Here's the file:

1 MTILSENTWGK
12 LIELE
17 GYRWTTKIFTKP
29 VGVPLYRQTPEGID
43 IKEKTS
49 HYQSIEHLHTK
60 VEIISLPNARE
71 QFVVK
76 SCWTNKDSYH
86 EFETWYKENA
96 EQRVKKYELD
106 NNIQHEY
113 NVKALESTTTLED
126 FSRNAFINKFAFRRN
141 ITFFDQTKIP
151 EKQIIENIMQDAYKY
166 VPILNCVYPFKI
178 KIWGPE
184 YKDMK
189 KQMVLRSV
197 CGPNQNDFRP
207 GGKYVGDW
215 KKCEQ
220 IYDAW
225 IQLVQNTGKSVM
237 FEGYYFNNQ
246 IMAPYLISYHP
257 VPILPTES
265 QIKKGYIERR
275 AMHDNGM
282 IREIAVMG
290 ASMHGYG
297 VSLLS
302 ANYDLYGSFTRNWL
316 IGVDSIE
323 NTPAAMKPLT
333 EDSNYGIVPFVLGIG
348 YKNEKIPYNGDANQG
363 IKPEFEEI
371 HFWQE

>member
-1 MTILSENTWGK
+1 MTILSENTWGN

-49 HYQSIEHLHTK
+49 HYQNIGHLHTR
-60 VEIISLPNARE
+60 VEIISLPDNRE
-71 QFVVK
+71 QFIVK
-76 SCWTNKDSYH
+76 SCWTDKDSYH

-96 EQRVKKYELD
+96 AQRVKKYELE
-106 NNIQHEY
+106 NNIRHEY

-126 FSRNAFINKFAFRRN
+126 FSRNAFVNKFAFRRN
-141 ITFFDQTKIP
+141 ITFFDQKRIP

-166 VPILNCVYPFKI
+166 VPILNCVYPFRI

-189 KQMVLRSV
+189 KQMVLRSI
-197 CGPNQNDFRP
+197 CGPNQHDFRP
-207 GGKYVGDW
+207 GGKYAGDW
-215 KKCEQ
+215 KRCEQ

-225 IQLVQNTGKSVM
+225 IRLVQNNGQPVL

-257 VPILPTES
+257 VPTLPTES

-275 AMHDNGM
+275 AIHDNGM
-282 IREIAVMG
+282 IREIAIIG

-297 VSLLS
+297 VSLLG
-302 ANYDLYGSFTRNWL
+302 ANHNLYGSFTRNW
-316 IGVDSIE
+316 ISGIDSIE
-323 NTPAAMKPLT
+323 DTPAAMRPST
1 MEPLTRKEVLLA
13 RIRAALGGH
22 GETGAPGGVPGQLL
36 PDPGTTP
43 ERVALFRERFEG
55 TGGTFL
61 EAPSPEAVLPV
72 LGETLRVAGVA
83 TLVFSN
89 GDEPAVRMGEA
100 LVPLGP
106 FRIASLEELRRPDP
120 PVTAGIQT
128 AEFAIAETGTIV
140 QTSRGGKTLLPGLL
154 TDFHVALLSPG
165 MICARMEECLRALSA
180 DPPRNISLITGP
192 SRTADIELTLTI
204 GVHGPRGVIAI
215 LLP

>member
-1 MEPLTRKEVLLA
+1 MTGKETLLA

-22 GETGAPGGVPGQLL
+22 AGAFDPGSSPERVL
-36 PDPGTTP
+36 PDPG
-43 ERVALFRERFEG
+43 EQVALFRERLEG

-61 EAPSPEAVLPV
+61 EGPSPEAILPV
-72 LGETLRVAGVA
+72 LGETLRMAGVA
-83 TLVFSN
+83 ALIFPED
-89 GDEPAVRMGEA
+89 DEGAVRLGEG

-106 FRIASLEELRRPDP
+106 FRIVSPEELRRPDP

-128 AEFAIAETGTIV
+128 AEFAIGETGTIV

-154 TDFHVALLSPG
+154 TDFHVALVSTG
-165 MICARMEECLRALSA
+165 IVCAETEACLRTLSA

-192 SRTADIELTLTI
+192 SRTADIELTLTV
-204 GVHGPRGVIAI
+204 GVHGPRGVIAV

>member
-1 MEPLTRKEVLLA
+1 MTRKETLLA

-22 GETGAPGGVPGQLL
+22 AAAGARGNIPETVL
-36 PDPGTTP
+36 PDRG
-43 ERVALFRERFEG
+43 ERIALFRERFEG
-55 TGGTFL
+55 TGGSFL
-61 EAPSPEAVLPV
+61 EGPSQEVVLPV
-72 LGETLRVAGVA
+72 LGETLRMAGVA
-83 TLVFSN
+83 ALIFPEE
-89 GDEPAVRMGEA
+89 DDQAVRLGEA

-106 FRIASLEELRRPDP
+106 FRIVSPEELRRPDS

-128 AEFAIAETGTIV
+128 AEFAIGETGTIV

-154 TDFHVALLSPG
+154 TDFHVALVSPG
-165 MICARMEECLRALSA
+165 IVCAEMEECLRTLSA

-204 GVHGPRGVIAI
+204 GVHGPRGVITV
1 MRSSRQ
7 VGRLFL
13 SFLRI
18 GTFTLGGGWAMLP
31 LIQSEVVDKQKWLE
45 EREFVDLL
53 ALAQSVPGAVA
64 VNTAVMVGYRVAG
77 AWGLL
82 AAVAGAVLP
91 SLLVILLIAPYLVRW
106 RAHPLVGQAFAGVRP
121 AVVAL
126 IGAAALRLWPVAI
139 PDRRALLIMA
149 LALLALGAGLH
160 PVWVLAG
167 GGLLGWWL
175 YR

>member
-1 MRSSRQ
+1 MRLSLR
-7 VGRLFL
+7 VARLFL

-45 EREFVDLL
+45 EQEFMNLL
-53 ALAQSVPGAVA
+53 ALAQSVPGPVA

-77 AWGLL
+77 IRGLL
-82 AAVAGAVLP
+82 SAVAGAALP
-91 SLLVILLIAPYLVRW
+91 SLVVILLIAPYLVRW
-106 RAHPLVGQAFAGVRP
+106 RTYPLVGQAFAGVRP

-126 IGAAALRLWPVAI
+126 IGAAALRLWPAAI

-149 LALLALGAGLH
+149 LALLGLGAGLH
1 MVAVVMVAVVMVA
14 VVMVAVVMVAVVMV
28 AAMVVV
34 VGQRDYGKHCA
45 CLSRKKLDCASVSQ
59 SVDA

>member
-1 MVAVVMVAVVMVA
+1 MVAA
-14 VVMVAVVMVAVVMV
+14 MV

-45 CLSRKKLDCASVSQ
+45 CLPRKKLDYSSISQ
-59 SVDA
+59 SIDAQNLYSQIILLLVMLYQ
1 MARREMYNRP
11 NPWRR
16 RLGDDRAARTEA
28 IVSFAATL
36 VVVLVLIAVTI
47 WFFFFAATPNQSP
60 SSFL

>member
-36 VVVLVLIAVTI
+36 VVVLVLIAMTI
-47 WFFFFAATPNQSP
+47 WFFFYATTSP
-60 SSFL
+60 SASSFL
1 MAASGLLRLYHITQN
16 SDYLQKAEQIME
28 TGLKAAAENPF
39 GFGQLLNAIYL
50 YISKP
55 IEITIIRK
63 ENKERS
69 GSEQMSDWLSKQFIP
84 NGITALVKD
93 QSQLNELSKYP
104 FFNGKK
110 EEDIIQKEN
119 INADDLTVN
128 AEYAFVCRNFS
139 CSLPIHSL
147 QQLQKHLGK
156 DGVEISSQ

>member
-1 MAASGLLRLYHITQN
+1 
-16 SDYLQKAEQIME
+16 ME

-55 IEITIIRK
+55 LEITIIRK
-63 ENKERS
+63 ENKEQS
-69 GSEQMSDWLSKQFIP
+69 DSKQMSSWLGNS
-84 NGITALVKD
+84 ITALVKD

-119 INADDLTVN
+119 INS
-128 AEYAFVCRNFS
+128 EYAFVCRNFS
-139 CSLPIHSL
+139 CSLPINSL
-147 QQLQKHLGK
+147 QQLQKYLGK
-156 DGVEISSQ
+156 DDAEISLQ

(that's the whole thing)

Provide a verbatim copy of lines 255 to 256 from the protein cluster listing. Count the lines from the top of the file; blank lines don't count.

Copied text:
+16 ME

-55 IEITIIRK